Miss England finalist defiantly shows self-harm scars from mental illness battle

A beauty queen with a history of self-harming is showing her scars with pride after ­reaching the finals of Miss England.

At 14, Lucy Krogdahl was an insecure girl who felt she was a failure.

She started hurting herself before developing problems with food.

Inspired by unrealistic pictures on Instagram , she was hitting the gym three times a day and nibbling salad leaves.

But those days are gone and Lucy, now a confident 19-year-old, is in the Miss England finals this week after ­being crowned Miss Lincoln.

She is putting her title to good use by raising money for charity and giving talks in schools about ­mental illness.

And she has found the inner strength to show off her scars during the swimsuit round at the pageant on Wednesday.

Lucy said: “I want other young women to see that you can get through the worst, that it is ­possible. I almost backed out of the swimsuit round of Miss England because I was so concerned about my scars.

“Then I started to think, ‘They are part of me and I shouldn’t hide that.’

“I don’t have anything to be ashamed of and I hope I can give that message to others if I win the title. I want people to be inspired by my story.”

Lucy, of Little Chalfont, Bucks, is studying biomedical science at the University of Lincoln and wants to join the RAF as a medic.

She left school with 11 A grade GCSEs and three A-levels. At university she is on course for a first class honours degree.

But it is this quest for perfection that left Lucy emotionally struggling aged 14.

She recalled: “I didn’t want to fail or let anyone down.

“I’ve always been a bit of a control freak but it got worse. I was ­worrying all the time. I stressed around exams.”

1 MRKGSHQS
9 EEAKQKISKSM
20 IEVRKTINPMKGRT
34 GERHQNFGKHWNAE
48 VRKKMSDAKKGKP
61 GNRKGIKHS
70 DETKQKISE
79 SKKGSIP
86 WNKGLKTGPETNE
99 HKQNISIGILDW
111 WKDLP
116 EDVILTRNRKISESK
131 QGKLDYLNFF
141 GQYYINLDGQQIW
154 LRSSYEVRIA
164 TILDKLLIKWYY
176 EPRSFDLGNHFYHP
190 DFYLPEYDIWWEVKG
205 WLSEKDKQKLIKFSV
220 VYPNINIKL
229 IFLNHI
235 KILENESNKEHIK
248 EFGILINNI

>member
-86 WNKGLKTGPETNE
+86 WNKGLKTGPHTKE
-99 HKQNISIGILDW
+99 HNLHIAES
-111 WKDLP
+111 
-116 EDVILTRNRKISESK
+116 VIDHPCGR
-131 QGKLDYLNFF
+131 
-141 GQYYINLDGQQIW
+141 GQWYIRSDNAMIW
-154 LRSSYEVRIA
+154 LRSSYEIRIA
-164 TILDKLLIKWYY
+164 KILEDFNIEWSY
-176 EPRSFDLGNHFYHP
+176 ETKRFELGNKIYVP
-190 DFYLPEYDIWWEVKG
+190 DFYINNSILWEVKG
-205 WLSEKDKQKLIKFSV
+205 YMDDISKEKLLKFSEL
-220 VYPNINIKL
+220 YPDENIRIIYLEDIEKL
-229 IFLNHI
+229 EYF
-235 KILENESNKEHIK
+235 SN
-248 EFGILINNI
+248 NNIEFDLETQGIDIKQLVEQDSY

It wasn’t long before Lucy started self-harming, leaving scars on her right thigh. But things got worse when she started to measure herself against ­women she saw on social media.

She said: “I was following fitness ­influencers and celebrities, especially ones who got great bodies by working out. They all looked perfect, like they led the ideal life.

“In contrast I’d always been athletic looking so I started to eat less. I’d live off salad and fruit and was working out three or four times a day because I felt the need to stay fit and slim.

“I’m a dancer too, so was regularly taking part in competitions as well. The weight just fell off.”

By the time Lucy was 15 she had dropped from a healthy nine stone to a sickly seven and a half.

“I put myself under this massive strain to be all-round perfect,” she said.

“But I couldn’t keep going at that rate. I felt hopeless, like I was never good enough, like my life would never be perfect.

“I wanted to be the best at everything. Looking back I was doing really well but I just couldn’t see it.”

Lucy’s mum Lorna, 45, and stepdad Mick, 59, were approached by someone who told them Lucy was self-harming as well as extreme dieting.

She was referred to the NHS Child and Adolescent Mental Health Services and saw a counsellor at school.

Within a year she stopped hurting herself and has covered up the worst of her scars with an ornate tattoo featuring a bee, lavender and peony.

She said: “I’m not embarrassed by my scars but I thought it might be nice to have a lovely tattoo over them.

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